When Is Mortgage Interest Tax Deductible?
2022 tax season is upon us, and if you are a homeowner you are likely wondering how to take advantage of mortgage interest tax deductions.
IRS rules regarding mortgage interest tax deductions can be very complicated. As you look ahead to tax season, here’s a guide to help you understand what interest qualifies for the deduction and how you can benefit if you’re eligible.
1. You must itemize your deductions
You cannot take the mortgage interest deduction if you are taking the standard deduction. In 2022, the standard deduction is $12,950 for single taxpayers, $19,400 for heads of household, and $25,900 for married taxpayers filing a joint return.
You can only deduct mortgage interest if you itemize your deductions. If you’re taking the standard deduction, you can disregard the rest of this information because it won’t apply.
2. Your home must be a “qualified residence”
Mortgage interest is only deductible if the mortgage is attached to a “qualified residence“. Taxpayers can generally deduct the mortgage interest on two qualified homes: one primary home and one vacation home.
3. Your mortgage must be classified as “acquisition indebtedness”
Your mortgage or home equity line of credit is considered “acquisition indebtedness” if it was used to buy, build, or improve a qualified residence. Generally, you can deduct the interest on mortgage balances up to $750,000 of Acquisition Indebtedness. Here are two examples:
- Jane buys her $500,000 primary residence using a $400,000 mortgage. Jane would be able to deduct the interest on the $400,000 mortgage as acquisition indebtedness because (1) the mortgage was to buy a qualified residence; and, (2) the mortgage falls within the $750,000 limit.
- Janice buys her $500,000 primary residence with cash. A year later, Janice does a cash-out refinance and puts a $400,000 mortgage on the home. The funds are not used for home improvements. Janice would NOT be able to deduct the interest on the new $400,000 mortgage because the funds were not used to buy, build, or improve the house.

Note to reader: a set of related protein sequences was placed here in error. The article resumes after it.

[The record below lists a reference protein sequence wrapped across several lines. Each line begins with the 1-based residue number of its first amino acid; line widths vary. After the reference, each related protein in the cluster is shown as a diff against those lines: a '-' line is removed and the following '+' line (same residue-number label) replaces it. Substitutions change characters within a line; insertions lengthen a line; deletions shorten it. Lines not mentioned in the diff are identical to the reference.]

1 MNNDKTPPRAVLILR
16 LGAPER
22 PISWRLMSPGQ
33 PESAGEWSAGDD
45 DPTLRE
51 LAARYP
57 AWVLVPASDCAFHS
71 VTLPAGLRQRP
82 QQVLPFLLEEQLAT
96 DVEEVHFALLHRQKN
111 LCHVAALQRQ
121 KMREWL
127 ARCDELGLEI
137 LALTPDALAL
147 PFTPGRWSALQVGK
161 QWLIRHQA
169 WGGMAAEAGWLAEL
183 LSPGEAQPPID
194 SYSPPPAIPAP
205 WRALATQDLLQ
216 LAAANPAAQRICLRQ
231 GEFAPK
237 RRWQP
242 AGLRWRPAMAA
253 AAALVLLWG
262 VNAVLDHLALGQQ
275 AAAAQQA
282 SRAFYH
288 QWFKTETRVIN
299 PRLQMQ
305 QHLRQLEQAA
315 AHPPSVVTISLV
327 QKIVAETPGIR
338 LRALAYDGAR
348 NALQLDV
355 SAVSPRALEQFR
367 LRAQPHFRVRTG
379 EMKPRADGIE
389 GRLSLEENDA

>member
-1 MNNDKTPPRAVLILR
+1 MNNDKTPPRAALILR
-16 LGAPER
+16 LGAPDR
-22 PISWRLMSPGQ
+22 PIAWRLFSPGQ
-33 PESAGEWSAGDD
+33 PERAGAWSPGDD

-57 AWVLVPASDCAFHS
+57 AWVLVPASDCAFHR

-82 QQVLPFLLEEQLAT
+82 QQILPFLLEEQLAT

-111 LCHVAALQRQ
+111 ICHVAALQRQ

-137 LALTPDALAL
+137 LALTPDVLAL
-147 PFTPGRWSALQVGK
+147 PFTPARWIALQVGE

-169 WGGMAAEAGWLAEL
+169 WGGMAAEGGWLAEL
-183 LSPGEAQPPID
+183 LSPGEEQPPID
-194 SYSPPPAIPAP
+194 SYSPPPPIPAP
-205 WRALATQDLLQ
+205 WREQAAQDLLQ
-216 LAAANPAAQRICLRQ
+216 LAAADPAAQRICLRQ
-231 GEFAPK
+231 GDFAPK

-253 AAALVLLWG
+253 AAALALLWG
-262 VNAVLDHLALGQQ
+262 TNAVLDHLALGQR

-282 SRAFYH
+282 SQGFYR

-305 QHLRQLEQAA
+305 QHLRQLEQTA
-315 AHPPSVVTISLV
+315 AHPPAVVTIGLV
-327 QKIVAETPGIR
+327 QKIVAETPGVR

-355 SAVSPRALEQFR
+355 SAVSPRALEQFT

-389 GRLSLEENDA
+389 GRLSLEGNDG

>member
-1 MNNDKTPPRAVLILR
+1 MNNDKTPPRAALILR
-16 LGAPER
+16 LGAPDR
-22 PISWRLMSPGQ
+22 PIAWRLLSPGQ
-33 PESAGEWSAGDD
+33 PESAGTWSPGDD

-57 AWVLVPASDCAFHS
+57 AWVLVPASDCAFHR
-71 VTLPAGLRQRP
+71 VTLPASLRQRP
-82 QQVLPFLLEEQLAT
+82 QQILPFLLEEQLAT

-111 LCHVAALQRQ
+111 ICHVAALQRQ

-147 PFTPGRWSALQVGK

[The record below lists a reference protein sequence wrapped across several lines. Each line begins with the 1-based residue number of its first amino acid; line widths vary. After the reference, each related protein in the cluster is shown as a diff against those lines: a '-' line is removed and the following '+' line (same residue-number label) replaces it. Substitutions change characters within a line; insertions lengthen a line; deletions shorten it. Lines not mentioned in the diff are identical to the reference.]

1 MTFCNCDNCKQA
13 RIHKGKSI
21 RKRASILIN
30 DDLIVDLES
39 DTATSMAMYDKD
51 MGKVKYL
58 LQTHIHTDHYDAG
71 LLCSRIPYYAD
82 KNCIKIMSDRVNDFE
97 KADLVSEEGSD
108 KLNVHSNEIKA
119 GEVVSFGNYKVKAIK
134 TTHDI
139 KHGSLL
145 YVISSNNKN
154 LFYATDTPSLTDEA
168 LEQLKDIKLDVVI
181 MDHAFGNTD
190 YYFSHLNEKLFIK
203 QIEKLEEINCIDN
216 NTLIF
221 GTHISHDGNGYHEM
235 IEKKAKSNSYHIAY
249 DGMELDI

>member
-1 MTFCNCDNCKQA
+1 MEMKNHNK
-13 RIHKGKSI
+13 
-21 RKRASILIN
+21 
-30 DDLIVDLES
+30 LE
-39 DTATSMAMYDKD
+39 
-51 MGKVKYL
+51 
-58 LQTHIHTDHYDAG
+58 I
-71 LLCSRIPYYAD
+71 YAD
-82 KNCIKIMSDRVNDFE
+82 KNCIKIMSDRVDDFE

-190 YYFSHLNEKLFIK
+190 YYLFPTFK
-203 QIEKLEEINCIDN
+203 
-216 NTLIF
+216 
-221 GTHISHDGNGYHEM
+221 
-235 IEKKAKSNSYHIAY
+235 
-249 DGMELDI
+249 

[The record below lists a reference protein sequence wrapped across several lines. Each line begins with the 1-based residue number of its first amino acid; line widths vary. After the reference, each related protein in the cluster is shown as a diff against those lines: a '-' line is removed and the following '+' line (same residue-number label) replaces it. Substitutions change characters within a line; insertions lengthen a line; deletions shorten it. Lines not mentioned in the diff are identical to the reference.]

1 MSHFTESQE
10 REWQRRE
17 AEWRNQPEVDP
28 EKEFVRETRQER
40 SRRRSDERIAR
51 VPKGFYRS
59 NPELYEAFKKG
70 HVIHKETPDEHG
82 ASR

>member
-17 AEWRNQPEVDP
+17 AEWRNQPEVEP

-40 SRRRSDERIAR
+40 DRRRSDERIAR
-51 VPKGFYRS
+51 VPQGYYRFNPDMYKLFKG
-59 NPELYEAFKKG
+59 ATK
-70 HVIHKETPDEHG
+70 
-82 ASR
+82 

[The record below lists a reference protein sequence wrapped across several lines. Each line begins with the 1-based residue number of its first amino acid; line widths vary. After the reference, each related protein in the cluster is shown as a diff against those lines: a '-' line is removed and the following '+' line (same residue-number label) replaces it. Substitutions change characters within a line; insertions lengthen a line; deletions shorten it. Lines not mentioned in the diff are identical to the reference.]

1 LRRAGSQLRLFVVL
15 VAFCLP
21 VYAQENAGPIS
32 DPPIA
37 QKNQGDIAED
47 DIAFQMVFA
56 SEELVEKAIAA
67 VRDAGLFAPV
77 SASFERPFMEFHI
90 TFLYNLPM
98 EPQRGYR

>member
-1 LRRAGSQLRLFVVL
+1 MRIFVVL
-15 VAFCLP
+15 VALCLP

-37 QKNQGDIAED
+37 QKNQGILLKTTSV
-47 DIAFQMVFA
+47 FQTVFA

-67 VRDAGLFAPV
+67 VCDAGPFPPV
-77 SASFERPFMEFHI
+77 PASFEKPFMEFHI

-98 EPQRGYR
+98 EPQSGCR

4. There is a $1M acquisition debt limit on pre-2017 loans
Your acquisition debt limit is $1 million if you closed on your home loan prior to December 16, 2017, and the loan qualified as acquisition indebtedness at that time. You can keep that $1 million limit if you refinance that home loan as long as you do not increase the current balance on the loan.
For example, if your current balance is $950,000, the new loan you’re refinancing into can’t be more than $950,000. This is also true when consolidating or refinancing a home equity loan or line of credit taken out prior to December 16, 2017, as long as you used that home equity loan to buy, build or improve a qualified residence. In that case, your combined aggregate total limit would be $1 million, whether you keep both loans separate, or whether you consolidate them into a single loan.
5. Understand the distinction between a qualified residence and an investment property
Everything mentioned above pertains to a mortgage transaction involving a primary home or vacation home that is elected as a “qualified residence” for tax purposes. If your transaction involved an investment property, see IRS Publication 527.
There are lots of exceptions to the standard mortgage interest tax deduction rules, but the guidelines above should help most people understand whether they’re eligible for this deduction and will benefit from it. We advise you to speak with a licensed tax professional about your situation before taking any next steps. If you'd like to speak to an Art of Homeownership professional, they will be able to advise you based on your unique situation.